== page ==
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Schumer appeals to Air Force to keep helicopter safety feature

The remains of Master Sgt. Christopher Raguso of

The remains of Master Sgt. Christopher Raguso of Commack are received at Dover Air Force Base in March 2018. Raguso was one of seven service members killed in a helicopter crash near the Iraq-Syria border.     Credit: SCOTT SERIO/EPA-EFE/REX/Shutterstock

Senate Majority Leader Chuck Schumer is demanding answers from the Air Force after the department nixed funding for a program that helps helicopter pilots avoid midair obstacles that was put in place after a 2018 crash in Iraq killed seven service members, including three based on Long Island.

The Air Force's 2022 budget request to Congress eliminated funding for the Degraded Visual Environment program, which equips rescue helicopters with sensors that help pilots navigate through dust, snow, clouds of smoke and hard-to-see electrical wires.

The program was put in place after an HH-60 Pave Hawk helicopter assigned to the 106th Rescue Wing of the New York Air National Guard crashed in March 2018 near the Iraq-Syria border after it struck a steel cable.

All seven service members onboard were killed, included two members of the FDNY — Christopher Raguso of Commack and Christopher "Tripp" Zanetis of Long Island City — and Dashan Briggs of Port Jefferson Station, a former All Division football star at Riverhead High School. All three were stationed at Francis S. Gabreski Air National Guard Base in Westhampton.

Schumer (D-N.Y.) wrote to Air Force Secretary Frank Kendall last week asking him to put the brakes on the program's cancellation until Congress investigates the decision and determines how the department plans to redeploy the funding.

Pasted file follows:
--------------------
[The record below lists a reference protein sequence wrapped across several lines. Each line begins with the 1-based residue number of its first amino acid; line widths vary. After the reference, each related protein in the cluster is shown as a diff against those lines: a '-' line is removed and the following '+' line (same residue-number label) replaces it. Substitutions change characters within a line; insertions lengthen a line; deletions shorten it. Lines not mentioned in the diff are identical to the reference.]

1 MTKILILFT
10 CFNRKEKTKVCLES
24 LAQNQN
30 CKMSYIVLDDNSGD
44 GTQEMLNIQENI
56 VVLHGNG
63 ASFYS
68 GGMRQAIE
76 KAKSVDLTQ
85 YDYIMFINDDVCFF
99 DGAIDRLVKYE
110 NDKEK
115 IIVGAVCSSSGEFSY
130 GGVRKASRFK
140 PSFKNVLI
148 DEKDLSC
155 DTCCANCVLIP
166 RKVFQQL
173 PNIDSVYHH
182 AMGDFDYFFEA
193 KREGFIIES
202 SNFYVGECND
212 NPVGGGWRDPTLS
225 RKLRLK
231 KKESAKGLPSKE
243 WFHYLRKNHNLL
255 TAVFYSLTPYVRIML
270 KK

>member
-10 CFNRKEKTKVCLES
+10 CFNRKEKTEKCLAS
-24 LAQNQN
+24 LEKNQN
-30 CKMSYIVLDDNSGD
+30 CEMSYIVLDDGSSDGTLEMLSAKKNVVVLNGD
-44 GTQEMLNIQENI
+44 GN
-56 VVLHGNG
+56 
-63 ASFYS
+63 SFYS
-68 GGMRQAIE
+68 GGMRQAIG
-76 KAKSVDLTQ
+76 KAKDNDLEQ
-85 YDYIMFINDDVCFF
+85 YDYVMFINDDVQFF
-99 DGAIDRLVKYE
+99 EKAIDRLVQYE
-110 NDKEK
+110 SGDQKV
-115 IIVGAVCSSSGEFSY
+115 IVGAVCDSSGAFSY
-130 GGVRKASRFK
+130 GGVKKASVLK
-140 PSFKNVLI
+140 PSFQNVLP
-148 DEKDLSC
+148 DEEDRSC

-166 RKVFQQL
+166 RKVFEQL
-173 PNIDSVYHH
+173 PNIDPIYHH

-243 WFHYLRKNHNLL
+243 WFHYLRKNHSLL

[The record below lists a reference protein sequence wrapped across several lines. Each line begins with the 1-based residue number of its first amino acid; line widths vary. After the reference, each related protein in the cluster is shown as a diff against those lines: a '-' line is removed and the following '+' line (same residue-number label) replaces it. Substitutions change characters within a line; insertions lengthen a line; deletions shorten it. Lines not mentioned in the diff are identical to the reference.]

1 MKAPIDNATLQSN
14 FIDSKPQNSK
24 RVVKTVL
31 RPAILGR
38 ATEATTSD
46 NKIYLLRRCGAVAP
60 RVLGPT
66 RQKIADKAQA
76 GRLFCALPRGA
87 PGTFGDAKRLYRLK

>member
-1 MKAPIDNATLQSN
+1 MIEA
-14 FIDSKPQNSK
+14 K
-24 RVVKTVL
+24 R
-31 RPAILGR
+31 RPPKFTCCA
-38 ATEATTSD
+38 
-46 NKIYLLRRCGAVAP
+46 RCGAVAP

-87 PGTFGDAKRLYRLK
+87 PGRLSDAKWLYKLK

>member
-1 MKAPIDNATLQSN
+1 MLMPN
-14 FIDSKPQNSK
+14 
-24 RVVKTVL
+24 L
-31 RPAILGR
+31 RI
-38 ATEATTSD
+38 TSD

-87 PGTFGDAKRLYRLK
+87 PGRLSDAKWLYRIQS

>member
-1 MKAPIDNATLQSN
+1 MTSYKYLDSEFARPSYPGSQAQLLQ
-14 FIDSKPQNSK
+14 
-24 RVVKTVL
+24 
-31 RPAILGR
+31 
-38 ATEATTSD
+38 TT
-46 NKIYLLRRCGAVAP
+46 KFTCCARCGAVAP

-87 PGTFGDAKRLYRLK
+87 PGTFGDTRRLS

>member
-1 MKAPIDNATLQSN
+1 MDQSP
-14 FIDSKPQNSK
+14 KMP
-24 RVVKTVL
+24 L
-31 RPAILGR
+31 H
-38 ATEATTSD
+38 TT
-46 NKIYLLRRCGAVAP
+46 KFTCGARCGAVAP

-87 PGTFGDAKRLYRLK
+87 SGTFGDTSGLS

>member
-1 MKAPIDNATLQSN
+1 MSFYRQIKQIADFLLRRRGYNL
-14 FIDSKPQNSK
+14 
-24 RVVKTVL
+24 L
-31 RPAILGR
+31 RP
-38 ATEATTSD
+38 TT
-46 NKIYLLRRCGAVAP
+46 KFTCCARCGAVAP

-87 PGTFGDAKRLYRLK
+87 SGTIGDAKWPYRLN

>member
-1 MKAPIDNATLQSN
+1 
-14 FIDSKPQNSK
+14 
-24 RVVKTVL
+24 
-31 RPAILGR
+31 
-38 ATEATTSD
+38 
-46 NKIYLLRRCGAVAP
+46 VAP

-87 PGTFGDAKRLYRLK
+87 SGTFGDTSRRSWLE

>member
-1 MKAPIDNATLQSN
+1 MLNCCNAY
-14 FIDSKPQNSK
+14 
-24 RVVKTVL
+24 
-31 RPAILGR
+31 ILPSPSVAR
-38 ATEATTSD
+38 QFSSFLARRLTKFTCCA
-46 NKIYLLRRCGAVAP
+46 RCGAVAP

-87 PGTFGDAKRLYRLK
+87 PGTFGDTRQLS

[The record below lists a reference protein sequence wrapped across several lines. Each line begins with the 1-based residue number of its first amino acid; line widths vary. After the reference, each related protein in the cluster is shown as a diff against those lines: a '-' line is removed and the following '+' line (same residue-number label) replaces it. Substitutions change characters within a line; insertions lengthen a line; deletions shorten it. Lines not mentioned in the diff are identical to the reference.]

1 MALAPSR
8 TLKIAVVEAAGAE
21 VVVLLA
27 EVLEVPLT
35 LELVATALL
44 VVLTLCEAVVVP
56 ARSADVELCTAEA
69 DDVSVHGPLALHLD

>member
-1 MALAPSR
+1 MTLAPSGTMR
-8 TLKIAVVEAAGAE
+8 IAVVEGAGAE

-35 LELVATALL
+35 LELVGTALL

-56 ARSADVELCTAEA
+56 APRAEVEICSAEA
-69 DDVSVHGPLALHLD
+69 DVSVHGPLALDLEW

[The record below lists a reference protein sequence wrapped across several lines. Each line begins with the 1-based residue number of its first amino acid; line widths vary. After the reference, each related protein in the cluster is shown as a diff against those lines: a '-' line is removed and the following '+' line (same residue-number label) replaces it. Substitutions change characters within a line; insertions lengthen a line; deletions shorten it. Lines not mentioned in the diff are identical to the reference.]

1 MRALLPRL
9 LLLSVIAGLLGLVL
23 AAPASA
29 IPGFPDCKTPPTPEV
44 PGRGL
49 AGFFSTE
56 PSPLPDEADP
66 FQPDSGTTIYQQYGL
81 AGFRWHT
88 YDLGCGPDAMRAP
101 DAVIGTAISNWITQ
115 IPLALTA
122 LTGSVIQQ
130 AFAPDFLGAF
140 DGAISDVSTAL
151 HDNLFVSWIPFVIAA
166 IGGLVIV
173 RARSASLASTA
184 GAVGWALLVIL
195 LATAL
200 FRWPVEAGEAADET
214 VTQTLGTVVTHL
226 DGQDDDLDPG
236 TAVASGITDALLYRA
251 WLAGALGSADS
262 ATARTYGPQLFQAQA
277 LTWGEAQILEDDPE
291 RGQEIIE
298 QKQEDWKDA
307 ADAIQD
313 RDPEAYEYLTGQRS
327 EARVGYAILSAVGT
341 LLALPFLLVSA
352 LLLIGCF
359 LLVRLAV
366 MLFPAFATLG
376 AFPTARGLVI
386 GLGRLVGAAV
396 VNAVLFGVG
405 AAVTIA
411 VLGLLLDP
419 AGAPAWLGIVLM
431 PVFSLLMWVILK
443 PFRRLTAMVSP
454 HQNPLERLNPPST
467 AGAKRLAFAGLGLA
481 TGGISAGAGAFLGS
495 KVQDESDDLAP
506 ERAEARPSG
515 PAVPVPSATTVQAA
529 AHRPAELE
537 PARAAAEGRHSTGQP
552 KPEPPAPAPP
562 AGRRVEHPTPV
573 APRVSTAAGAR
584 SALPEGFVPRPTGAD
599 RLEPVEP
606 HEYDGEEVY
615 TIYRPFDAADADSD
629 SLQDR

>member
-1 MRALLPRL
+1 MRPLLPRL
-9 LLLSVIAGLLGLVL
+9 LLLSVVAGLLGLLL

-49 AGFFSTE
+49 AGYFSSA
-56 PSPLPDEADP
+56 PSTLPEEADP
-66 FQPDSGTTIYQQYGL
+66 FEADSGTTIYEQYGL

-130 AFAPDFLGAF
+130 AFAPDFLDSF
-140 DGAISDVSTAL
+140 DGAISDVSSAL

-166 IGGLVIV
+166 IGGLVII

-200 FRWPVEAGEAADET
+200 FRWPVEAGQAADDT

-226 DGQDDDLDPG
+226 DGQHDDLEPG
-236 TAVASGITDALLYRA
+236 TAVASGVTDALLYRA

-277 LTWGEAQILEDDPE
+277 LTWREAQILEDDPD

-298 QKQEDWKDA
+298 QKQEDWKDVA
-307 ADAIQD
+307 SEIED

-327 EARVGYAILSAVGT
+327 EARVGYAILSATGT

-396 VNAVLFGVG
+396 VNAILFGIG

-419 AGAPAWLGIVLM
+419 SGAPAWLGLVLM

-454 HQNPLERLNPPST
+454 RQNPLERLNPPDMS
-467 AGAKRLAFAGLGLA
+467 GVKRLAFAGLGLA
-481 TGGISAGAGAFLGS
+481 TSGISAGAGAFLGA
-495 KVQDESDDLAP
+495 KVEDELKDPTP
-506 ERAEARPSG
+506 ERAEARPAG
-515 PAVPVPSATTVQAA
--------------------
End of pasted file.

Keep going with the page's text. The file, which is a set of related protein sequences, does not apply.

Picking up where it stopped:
"I am urging the Air Force to consider the lessons learned and the need that still exists before making any rash decisions on limiting [Degraded Visual Environment] solutions installation," Schumer told Newsday in a statement Friday. "Even the Air Force has previously said that this equipment would ‘greatly minimize hazards of DVE operations, prevent mishaps, and fatalities.’ We need to do all we can to give the brave men and women who serve the latest and safest technology."

Air Force officials did not immediately respond to requests for comment on Schumer's letter.

At a June 30 hearing of the House Armed Services subcommittee on Tactical Air and Land Forces, department officials said the decision to abandon DVE was made because of an accelerated internal time frame for replacing the HH-60G copter with a newer model.

Maj. Gen. Richard Moore, director of programs for the deputy chief of staff of the Air Force for plans and programs, said installing the DVE on an aircraft that will soon be retired from service "just did not appear to be a good use of taxpayer dollars. It doesn’t mean we don’t believe in the system, and it doesn’t mean that it’s not very productive for the pilots and very helpful for them. It just didn’t make sense in the particular case for this particular aircraft."

But Moore said eliminating the system will not put pilots at risk.

"I don't know that it's a requirement for a safe aircraft," he said. "It's an enhancement to the aircraft. It does improve safety. But we don't believe it's a safety of flight issue to not have it on the aircraft."

But in his letter, Schumer questioned whether the Air Force was creating an "unnecessary and unacceptable" risk by canceling the program.

"Servicemembers across the country who have dedicated their lives to take on the most dangerous and skilled rescue missions with these aircraft deserve the best equipment and resources to do their job," said Schumer, who wants assurances that the Air Force will purchase a similar system for its new combat rescue helicopter.

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